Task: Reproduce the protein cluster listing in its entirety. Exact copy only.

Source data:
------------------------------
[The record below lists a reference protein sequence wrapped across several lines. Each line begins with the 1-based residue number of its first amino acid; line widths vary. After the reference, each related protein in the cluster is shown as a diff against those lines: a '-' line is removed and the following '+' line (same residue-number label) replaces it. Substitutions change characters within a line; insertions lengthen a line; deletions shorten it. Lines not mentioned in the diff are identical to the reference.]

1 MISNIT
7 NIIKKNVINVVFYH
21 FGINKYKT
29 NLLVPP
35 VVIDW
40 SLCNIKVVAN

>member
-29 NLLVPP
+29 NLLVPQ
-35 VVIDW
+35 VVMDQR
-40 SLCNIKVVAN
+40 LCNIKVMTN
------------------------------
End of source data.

[The record below lists a reference protein sequence wrapped across several lines. Each line begins with the 1-based residue number of its first amino acid; line widths vary. After the reference, each related protein in the cluster is shown as a diff against those lines: a '-' line is removed and the following '+' line (same residue-number label) replaces it. Substitutions change characters within a line; insertions lengthen a line; deletions shorten it. Lines not mentioned in the diff are identical to the reference.]

1 MISNIT
7 NIIKKNVINVVFYH
21 FGINKYKT
29 NLLVPP
35 VVIDW
40 SLCNIKVVAN

>member
-29 NLLVPP
+29 NLLVPQ
-35 VVIDW
+35 VVMDQR
-40 SLCNIKVVAN
+40 LCNIKVMTN